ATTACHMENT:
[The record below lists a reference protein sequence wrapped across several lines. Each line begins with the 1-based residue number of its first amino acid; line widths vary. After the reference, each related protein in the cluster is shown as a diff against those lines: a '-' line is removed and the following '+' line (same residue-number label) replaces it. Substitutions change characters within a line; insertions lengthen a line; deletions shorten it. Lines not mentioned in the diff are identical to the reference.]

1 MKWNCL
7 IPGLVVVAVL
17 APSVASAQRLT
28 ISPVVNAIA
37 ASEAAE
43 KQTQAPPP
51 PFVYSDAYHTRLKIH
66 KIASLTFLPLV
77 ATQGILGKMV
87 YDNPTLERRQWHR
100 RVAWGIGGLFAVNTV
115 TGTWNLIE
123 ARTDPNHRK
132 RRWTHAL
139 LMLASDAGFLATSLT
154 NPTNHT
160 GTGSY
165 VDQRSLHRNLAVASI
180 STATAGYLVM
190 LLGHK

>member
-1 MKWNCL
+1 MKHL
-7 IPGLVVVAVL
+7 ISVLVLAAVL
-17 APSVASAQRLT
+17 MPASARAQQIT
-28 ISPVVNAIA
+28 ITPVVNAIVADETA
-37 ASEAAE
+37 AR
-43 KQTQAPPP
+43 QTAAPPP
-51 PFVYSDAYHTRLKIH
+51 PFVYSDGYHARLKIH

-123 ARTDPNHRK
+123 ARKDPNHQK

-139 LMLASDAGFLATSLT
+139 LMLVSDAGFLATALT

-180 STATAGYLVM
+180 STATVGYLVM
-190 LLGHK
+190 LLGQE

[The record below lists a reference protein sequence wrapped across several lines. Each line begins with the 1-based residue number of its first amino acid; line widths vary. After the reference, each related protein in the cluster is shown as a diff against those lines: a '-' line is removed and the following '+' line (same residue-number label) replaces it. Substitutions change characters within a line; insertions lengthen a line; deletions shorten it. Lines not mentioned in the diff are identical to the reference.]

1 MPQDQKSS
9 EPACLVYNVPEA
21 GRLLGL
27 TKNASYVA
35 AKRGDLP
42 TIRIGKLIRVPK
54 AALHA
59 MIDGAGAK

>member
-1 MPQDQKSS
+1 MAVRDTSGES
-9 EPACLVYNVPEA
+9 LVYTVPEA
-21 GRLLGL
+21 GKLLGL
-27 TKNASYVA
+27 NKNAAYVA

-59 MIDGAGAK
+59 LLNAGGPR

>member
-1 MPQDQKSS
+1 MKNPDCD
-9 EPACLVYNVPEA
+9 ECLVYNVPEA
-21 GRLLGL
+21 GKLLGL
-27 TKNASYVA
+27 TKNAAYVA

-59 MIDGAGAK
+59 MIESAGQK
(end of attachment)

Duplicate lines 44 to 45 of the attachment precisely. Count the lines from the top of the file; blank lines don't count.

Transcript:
+190 LLGQE

[The record below lists a reference protein sequence wrapped across several lines. Each line begins with the 1-based residue number of its first amino acid; line widths vary. After the reference, each related protein in the cluster is shown as a diff against those lines: a '-' line is removed and the following '+' line (same residue-number label) replaces it. Substitutions change characters within a line; insertions lengthen a line; deletions shorten it. Lines not mentioned in the diff are identical to the reference.]